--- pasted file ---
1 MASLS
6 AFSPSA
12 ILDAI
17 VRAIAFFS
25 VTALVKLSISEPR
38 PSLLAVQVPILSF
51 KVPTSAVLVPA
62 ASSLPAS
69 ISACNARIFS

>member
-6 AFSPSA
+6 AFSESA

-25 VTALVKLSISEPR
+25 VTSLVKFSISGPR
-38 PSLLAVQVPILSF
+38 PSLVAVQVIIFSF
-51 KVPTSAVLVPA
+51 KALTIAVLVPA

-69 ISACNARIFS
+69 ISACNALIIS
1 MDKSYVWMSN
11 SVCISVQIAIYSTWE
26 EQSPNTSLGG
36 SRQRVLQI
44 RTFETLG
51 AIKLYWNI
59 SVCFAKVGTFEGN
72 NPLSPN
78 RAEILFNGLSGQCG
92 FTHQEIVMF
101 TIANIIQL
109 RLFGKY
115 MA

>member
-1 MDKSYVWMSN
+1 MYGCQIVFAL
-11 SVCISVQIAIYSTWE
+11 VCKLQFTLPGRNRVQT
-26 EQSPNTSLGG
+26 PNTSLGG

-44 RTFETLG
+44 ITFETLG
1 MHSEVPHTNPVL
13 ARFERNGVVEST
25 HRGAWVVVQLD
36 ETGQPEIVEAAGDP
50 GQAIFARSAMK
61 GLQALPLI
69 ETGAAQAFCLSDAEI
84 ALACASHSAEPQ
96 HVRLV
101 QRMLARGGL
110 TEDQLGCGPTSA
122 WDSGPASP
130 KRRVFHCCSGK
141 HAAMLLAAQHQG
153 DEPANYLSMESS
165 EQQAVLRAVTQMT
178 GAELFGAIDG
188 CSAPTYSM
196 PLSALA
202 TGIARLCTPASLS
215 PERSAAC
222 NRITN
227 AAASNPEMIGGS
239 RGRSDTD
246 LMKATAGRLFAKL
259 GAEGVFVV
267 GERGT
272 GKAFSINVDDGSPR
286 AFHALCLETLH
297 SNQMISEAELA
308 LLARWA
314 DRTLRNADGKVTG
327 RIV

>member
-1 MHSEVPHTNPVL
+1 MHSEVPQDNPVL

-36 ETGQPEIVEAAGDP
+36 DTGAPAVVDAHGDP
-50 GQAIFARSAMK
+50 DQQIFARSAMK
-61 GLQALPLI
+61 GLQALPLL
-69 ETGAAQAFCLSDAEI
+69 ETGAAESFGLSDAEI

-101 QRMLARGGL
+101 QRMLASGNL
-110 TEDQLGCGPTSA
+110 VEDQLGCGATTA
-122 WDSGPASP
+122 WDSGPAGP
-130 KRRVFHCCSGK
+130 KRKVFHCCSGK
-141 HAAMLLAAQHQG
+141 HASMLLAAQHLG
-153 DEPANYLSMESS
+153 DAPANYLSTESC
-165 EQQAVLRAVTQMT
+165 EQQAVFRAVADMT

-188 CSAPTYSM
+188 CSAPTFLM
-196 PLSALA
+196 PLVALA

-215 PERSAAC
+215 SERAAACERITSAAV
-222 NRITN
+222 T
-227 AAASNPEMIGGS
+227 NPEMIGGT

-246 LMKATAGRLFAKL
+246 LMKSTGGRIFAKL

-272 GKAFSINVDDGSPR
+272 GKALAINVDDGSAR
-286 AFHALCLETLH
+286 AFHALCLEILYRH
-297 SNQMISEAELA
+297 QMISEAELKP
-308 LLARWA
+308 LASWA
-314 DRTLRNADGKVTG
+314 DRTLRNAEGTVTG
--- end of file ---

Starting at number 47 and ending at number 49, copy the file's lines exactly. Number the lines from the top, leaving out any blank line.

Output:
50 GQAIFARSAMK
61 GLQALPLI
69 ETGAAQAFCLSDAEI